“This work is a great demonstration of how Setaria viridis can be leveraged to gain fundamental insights into the mechanisms that govern seed production in the grasses – our most important group of plants that includes corn, sorghum, rice, wheat and barley,” said Thomas Brutnell, Ph.D., Director of the Enterprise Institute for Renewable Fuels, Danforth Center. “It’s also worth noting that this project was conceived and work initiated after Dr. Eveland joined the Danforth Center – an impressive feat for a junior faculty member that speaks to both the advantages of working on a model system and the great team that she has assembled at the Danforth Center.”

At the Danforth Center, Eveland’s research focuses on the developmental mechanisms that control plant architecture traits in cereal crops. Specifically, she investigates how plant organs are formed from stem cells, and how variation in the underlying gene regulatory networks can precisely modulate plant form. Her team integrates both computational and experimental approaches to explore how perturbations to these gene networks can alter morphology, both within a species and across the grasses, with the ultimate goal of defining targets for improving grain yield in cereals.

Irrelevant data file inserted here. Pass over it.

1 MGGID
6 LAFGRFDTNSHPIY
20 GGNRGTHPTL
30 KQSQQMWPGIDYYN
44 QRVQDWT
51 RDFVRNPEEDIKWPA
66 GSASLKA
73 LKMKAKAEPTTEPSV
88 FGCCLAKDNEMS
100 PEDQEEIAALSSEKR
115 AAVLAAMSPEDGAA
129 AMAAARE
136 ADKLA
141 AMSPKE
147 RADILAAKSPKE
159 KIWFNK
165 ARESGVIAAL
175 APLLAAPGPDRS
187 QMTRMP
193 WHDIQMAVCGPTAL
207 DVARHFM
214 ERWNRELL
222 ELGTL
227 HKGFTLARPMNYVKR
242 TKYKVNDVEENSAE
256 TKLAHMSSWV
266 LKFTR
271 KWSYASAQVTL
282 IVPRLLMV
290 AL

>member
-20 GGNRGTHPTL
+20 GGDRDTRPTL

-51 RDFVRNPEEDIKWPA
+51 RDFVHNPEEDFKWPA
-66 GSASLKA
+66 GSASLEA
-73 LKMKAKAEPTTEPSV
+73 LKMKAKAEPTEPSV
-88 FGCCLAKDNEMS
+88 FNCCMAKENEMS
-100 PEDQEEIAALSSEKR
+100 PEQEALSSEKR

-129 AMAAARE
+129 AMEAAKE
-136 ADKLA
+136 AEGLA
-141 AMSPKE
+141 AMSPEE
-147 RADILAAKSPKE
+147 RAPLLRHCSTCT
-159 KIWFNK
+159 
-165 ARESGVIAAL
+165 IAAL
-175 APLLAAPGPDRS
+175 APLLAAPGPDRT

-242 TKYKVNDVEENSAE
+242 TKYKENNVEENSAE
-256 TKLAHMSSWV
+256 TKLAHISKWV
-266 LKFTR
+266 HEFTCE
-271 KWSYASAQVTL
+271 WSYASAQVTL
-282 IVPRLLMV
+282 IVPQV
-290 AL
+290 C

“The genetics and genomics tools that are emerging for Setaria enable more rapid dissection of molecular pathways such as this one, and allow us to manipulate them directly in a system that is closely related to the food crops we aim to improve,” said Eveland. “It means we are just that much closer to designing and deploying optimal architectures for cereal crops. The prospect of leveraging these findings for improvement of related grasses that are also orphan crop species, such as pearl and foxtail millets, is especially exciting.”

 

New Survey Identifies Labour Challenges for Seed Growers

-

Throughout 2017, a number of seed growers and related organizations voiced concerns about lack of seed grower access to foreign labour through the Government of Canada’s Temporary Foreign Workers Program (TFWP).

To better understand the issue, Canadian Seed Growers’ Association (CSGA) surveyed seed growers across the country. Here are some of the findings:

  • 26% of members surveyed were not able to find all the workers needed to work on their seed farms in 2016 and 2017;
  • When asked what types of workers seed farms need most, 59% of respondents indicated they needed full time permanent positions while 41% indicated they needed seasonal help;